Troubleshooting Slow Requests in PAS

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This topic provides experiments you can run to help determine what part of the Pivotal Application Service (PAS) request flow is adding latency to your requests. The procedures in this topic are intended to be run in order.

Overview

App requests typically transit the following components. Only the router (Gorouter) and app are within the scope of PAS. Operators can deploy the HAProxy load balancer that comes with PAS instead of, or in addition to, an infrastructure load balancer.

See the following diagram:

There are four boxes labeled, from left to right, 'Client', 'Load Balancer', 'Router', and 'Backend'. A black box frames the 'Router' and 'Backend' boxes and is labeled 'CF'. A horizontal black arrow points left to right from the 'Client' box to the 'Load Balancer' box. A horizontal black arrow points left to right from the 'Load Balancer' box to the 'Router' box. A horizontal black arrow points left to right from the 'Router' box to the 'Backend' box. A horizontal black arrow points right to left from the 'Backend' box back to the 'Router' box. A horizontal black arrow points right to left from the 'Router' box back to the 'Load Balancer' box. A horizontal black arrow points right to left from the 'Load Balancer' box back to the 'Client' box.

Any of the components in the diagram above can cause latency. Delays can also come from the network itself.

To troubleshoot slow requests and diagnose what might be causing latency to your app requests:

After you determine the cause of latency, see the following sections for more information:

Experiment 1: Measure Total Round-Trip App Requests

To measure the total round-trip time for your deployed app that is experiencing latency, run time curl -v APP-ENDPOINT on the command line, where APP-ENDPOINT is the URL endpoint for the deployed app.

For example:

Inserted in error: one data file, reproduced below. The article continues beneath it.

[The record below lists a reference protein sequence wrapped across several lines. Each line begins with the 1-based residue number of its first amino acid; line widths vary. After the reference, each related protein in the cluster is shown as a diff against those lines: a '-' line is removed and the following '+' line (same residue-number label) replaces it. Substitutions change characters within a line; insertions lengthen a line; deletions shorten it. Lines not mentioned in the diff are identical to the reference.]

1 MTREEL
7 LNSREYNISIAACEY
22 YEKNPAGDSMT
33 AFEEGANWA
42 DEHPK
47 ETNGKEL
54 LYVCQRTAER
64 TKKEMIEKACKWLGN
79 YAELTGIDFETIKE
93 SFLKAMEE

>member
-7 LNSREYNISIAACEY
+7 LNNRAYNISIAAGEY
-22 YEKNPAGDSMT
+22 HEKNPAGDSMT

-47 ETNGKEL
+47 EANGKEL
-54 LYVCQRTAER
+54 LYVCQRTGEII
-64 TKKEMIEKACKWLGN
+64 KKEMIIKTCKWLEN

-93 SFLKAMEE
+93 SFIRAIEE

$ time curl -v http://app1.app_domain.com

GET /hello HTTP/1.1
Host: app1.app_domain.com
User-Agent: curl/7.43.0
Accept: */*

HTTP/1.1 200 OK
Content-Type: application/json;charset=utf-8
Date: Tue, 14 Dec 2016 00:31:32 GMT
Server: nginx
X-Content-Type-Options: nosniff
X-Vcap-Request-Id: c30fad28-4972-46eb-7da6-9d07dc79b109
Content-Length: 602
hello world!

real    2m0.707s
user    0m0.005s
sys   0m0.007s

The real time output shows that the request to http://app1.app_domain.com took approximately 2 minutes, round-trip. This seems like an unreasonably long time, so it makes sense to find out where the delay is occurring.

To narrow down the cause of latency, see the following table for information about the output you see after running time curl -v APP-ENDPOINT:

Result Explanation Action
The output shows latency. A component of your app request flow is causing a delay. Continue with the rest of the experiments to try to narrow down which component is causing latency.
The output does not show latency. Your app experiences inconsistent delays. Try to find an endpoint that is consistently experiencing latency. If that is not possible, then continue with the following experiments, running each of them multiple times.
The output shows the error: Could not resolve host: NONEXISTENT.com. DNS failed to resolve. Troubleshoot your DNS configuration.
The output of curl returns normally, but there is no value for X-Vcap-Request-Id. The request from the load balancer did not reach PAS. Troubleshoot your load balancer configuration.

Experiment 2: View Request Time in Access Logs

If you suspect that you are experiencing latency, the most important logs are the access logs. The cf logs command streams log messages from Gorouter as well as from apps. This section describes how to find and understand the access log timestamps.

To view request time in access logs:

  1. (Optional) Run cf apps to determine the name of the app.
  2. Run cf logs APP-NAME. Replace APP-NAME with the name of the app.
  3. From another command line window, send a request to your app.
  4. After your app returns a response, enter Ctrl-C to stop streaming cf logs.

    For example:

    $ cf logs app1